Drilling center hole for dial.
Further drilling and facing of dial.
Facing of dial after having parted from the aluminum billet.
Turning the second's sub-dial outline.
Turning outer minute and hour ring size.
Area to be turned.
Placing a plastic 'bezel' to see what percentage of movement will be seen.
Fitting dial movement to make sure it is centered.
Tracing dial outline.
Areas to be milled out.
Dial ready to be cemented.
Dia cemented to brass billet with natural shellac.
Initial facing, and turning of outer diameter of dial.
Ready to be transferred to a different support.
Placed on a smaller brass disk to allow for fine cutting and shaping.
Turning down of seconds area.
Outer diameter of seconds sub dial turned.
Turning interior portion of sub seconds dial.
Ready for more cutting.
Steel rod for making hands, with temper drawn to ease machining.
Drilling the hole for the pinion that drives the hands.
One hole drilled.
Minute and hour hands given initial, and smaller, holes drilled.
Rough turning of hand shape.
Further reducing hand diameter.
Reducing diameter by step so that the steel does not bend out of true.
First rough reduction of diameter done.
Minute and hour hands stock ready for further turning.
Milling out more of the dial.
Hand filing the dial.
Further finishing on the lathe, by hand turning.
Working on the sub-seconds dial.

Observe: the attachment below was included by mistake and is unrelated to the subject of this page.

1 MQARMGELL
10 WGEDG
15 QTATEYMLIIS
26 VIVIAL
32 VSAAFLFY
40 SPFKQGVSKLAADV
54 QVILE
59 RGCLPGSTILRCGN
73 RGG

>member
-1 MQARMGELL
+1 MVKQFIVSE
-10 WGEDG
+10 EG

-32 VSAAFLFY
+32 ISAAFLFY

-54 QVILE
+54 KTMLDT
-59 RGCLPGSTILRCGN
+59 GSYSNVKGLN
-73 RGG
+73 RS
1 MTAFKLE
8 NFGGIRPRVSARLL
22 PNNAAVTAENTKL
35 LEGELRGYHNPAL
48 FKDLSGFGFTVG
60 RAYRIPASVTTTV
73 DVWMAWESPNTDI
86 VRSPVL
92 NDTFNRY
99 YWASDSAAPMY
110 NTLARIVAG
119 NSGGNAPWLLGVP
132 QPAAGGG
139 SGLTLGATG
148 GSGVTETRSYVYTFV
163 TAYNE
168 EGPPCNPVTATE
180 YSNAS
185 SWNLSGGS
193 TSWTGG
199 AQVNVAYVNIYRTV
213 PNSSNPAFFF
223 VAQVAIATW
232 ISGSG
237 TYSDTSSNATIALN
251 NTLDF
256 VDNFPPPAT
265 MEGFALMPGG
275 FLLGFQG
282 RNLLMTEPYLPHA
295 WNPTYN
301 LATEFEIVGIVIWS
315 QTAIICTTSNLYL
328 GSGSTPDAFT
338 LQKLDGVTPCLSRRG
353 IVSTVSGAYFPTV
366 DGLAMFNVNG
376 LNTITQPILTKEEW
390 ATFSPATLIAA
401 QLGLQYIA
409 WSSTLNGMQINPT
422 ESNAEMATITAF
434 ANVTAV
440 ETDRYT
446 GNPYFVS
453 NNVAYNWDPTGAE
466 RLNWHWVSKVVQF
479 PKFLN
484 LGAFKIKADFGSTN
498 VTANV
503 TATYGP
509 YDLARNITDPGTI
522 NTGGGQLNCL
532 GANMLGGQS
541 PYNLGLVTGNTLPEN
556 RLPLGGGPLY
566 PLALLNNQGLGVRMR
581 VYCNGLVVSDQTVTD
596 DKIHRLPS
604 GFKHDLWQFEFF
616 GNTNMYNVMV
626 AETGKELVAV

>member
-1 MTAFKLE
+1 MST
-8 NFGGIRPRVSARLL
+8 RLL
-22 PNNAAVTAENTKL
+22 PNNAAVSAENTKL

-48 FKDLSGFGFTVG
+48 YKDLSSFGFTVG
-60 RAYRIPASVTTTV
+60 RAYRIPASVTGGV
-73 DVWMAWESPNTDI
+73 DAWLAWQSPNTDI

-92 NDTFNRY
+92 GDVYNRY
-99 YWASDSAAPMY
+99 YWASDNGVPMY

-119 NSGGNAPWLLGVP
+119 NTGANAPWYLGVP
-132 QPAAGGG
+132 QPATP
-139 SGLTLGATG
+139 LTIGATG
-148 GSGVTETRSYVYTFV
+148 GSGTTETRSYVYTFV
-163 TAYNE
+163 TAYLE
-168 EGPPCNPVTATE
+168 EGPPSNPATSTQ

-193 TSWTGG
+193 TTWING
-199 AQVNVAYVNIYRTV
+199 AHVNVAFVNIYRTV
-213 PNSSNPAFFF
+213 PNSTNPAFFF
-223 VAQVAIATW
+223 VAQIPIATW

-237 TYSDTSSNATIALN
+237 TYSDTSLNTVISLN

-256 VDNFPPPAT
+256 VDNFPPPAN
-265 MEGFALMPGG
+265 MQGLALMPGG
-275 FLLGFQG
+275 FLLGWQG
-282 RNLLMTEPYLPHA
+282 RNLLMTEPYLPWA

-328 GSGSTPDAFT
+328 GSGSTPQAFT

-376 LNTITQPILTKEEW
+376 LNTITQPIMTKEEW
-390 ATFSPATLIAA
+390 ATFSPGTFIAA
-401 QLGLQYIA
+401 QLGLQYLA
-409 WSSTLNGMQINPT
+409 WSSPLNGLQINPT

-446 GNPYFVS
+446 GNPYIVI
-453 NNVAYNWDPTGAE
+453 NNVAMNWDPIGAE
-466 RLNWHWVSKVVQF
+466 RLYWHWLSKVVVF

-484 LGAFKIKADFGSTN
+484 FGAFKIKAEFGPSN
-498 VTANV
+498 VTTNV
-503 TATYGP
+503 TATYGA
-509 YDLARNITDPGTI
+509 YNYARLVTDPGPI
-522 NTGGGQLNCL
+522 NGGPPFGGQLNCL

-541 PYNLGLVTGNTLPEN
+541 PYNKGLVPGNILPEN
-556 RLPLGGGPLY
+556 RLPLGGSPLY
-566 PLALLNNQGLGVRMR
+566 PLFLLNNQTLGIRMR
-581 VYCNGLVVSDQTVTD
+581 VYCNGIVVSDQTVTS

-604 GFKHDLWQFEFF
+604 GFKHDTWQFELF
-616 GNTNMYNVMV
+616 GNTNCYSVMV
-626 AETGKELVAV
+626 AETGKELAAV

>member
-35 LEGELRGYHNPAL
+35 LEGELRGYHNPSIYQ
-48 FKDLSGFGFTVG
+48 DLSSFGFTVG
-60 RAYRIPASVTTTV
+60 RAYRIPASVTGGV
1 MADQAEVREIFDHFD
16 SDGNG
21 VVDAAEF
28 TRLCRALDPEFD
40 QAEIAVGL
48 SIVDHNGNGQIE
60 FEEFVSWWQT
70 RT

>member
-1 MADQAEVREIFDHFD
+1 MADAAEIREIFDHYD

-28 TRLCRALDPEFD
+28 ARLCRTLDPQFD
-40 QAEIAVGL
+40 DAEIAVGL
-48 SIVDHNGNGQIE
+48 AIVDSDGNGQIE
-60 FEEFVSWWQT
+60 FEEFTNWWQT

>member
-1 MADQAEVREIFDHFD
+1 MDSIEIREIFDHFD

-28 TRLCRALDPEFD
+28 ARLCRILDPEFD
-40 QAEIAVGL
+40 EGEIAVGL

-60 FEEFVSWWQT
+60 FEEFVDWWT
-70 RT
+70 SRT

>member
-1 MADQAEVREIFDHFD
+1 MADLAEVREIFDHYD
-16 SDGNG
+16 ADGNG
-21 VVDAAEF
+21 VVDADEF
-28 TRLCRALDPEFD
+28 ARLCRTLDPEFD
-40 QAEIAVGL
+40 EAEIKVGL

Thin hand saw to get at interior portion of dial.
Further turning of sub-seconds dial.
Alining the dial for milling the minute markers.
Reducing the dial to size, sandwiched between brass disks to avoid distortion.
Calibrating the rotary table.
Milling minute marks.
Milling hour indexes.
Milling out 5-second markers on sub-second dial.
Cutting out the sub-seconds dial.
Dial cut out.
Dial is 90% done, more fine tuning needed.
Dial placed on the movement.
Returning to the hands.
Turning the arbors (I create one on the top too to facilitate handling).
The rough turning of cylindrical arbors perpendicular to the hands.
Shaping the general shape of the hour hand.
Turning to the minute hands, it starts similar to the minute.
Thinning out the hand.
Marking where the lobes of the double feuille will be placed.
Starting to flatten out the minute hand.
Arriving at double lobed-minute hand.
Further shaping the feuille hour-hand.
Examining the hand.
Further shaping on the lathe for concentricity.
Shaping the outside of the hour-hand hub.
Nearing a circular hub, more work to be done.
Checking hands together- They will both be made thinner.
Work on a new dial. This will be made in two parts instead of one as the previous dial.
Facing off a piece for the main dial.
In order to check the size of the sub-seconds dial, I turned a small dial in acetal.
Checking the visuals for the sub-seconds dial.
Checking the size of the outer dial, still to broad.
Reducing the dial's footprint on the watch.
Working on the billet of the sub-dial.
Substantially reduced the billet in order to be able to part of the sub second's dial.
Working on the sub seconds diameter.
Milling out the sub dial in order to leave a 'lip' which will low it to connect with the main dial.
Further milling, on the right you can see the lip.
Checking the diameter with an etching tool.
Replicating the circle on the main dial.
A view of where to cut.
Drilling the center hole for the seconds in order to have a reference.
Reference hole drilled.
I set out the minute markers so that the alignment is correct on the sub-seconds dial.